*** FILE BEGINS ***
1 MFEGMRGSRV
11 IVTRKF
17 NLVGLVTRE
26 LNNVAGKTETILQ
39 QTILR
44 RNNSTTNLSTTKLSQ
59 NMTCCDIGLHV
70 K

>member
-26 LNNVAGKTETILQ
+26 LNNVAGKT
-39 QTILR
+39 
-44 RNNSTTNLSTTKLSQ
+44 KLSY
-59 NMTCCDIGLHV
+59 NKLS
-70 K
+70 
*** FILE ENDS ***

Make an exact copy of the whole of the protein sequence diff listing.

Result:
1 MFEGMRGSRV
11 IVTRKF
17 NLVGLVTRE
26 LNNVAGKTETILQ
39 QTILR
44 RNNSTTNLSTTKLSQ
59 NMTCCDIGLHV
70 K

>member
-26 LNNVAGKTETILQ
+26 LNNVAGKT
-39 QTILR
+39 
-44 RNNSTTNLSTTKLSQ
+44 KLSY
-59 NMTCCDIGLHV
+59 NKLS
-70 K
+70 